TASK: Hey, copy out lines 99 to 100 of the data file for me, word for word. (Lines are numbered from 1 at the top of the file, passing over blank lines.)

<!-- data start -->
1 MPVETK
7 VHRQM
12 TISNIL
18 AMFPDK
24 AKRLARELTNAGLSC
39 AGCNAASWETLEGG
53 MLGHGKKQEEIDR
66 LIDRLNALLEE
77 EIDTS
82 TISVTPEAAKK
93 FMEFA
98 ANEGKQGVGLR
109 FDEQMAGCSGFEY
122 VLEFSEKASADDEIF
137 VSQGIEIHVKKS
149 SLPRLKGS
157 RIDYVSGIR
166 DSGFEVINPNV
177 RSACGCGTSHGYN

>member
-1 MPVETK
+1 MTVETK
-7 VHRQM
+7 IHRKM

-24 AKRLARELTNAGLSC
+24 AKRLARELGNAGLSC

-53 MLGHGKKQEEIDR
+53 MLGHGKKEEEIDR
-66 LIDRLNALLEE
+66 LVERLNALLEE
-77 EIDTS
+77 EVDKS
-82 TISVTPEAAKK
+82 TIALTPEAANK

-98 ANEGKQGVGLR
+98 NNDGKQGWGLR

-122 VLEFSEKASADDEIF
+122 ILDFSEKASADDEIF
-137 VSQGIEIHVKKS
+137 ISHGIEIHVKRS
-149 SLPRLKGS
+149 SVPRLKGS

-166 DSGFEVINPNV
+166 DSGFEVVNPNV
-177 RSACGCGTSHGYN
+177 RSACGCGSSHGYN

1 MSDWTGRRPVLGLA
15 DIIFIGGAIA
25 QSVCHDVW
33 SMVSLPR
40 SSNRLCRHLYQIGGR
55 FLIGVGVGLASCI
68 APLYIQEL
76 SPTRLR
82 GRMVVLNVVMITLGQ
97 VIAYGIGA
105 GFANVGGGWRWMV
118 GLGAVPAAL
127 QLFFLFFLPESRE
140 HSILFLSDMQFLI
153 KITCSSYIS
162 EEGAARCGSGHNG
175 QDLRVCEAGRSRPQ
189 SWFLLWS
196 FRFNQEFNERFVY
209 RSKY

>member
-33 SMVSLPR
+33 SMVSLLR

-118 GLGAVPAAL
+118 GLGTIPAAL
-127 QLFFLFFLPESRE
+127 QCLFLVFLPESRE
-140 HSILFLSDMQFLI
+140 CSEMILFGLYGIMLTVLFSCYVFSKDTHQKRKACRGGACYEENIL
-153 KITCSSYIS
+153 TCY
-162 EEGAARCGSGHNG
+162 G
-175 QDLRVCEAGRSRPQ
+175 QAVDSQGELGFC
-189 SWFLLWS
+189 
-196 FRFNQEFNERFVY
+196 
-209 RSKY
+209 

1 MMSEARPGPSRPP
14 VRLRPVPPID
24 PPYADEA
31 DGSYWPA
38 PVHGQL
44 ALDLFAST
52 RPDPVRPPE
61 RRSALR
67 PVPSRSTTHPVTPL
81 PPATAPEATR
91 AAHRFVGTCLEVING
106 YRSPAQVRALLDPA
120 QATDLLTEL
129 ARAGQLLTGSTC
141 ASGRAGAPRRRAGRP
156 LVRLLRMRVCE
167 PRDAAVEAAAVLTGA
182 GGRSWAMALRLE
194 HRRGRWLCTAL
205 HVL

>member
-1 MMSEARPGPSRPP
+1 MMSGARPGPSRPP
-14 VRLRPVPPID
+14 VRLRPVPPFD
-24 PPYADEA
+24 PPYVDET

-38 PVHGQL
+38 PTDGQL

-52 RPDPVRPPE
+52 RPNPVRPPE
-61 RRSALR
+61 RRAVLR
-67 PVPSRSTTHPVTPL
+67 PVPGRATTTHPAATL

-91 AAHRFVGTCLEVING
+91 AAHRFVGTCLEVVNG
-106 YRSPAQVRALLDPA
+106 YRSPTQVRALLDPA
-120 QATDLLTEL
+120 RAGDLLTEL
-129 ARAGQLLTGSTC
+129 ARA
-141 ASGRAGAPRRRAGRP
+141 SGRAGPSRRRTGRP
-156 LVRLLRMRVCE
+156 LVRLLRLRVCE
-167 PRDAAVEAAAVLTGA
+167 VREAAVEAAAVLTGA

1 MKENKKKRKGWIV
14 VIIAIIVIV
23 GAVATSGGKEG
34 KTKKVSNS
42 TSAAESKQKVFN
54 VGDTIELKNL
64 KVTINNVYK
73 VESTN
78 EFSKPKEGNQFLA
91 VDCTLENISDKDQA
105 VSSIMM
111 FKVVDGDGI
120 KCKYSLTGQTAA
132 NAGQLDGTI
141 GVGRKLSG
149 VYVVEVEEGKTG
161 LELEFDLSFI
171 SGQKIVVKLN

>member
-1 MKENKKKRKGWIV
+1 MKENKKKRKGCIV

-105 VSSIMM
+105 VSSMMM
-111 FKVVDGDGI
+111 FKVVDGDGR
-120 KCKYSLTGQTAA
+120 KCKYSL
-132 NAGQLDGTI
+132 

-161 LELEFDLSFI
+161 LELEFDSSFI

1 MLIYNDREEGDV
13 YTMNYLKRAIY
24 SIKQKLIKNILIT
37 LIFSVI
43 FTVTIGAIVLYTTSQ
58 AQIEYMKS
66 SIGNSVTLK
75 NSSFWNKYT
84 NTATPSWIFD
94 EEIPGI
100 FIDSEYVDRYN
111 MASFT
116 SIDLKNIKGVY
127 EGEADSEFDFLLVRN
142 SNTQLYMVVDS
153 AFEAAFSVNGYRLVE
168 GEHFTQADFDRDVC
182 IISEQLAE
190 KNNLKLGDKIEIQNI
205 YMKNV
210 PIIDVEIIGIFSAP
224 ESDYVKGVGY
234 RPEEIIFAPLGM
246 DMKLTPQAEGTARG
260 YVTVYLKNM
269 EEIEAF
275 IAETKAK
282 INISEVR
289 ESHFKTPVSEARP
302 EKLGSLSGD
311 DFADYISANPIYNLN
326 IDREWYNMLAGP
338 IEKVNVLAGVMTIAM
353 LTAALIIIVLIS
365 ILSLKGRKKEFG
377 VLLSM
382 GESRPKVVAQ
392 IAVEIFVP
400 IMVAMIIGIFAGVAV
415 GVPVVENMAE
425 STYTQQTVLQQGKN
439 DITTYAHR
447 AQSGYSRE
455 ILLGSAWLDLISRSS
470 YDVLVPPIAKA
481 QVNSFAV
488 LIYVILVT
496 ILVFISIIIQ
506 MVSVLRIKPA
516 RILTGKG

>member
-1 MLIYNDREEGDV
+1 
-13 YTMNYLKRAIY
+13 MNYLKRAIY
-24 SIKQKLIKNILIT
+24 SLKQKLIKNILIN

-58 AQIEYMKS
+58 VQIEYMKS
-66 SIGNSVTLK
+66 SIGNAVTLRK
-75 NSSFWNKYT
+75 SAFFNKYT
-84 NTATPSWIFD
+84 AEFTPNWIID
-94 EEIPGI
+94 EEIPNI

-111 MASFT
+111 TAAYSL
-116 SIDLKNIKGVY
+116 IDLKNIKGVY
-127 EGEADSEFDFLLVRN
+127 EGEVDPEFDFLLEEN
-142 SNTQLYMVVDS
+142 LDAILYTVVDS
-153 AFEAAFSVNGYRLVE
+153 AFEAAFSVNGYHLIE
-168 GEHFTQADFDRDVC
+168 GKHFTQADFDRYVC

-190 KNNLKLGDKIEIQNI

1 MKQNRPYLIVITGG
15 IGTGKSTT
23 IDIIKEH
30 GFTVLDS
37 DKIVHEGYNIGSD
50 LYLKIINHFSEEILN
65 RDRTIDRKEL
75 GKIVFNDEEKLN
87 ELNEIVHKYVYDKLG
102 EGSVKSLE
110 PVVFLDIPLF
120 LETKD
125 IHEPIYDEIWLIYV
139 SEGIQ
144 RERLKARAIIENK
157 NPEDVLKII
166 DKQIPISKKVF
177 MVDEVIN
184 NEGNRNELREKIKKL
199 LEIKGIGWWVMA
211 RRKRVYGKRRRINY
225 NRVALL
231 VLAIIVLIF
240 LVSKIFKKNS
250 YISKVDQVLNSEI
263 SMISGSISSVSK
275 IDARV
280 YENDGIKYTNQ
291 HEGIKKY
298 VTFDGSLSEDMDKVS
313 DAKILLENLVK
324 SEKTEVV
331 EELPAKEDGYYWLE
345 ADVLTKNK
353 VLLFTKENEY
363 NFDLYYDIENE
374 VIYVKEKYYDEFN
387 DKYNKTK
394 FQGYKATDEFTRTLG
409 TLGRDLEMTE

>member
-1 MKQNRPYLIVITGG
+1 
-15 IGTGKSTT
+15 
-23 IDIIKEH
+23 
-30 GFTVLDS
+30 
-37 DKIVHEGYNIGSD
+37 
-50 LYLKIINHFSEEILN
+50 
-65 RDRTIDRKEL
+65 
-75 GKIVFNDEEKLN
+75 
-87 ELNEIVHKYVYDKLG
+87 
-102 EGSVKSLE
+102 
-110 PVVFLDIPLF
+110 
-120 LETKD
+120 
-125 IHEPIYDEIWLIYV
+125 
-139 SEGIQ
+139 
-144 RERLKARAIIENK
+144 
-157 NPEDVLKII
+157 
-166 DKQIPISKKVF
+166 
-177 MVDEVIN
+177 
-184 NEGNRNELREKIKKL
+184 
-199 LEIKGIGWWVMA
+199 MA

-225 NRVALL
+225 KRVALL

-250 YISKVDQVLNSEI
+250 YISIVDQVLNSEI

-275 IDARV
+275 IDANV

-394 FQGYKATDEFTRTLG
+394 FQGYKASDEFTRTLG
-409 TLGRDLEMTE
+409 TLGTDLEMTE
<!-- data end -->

106 YRSPAQVRALLDPA
120 QATDLLTEL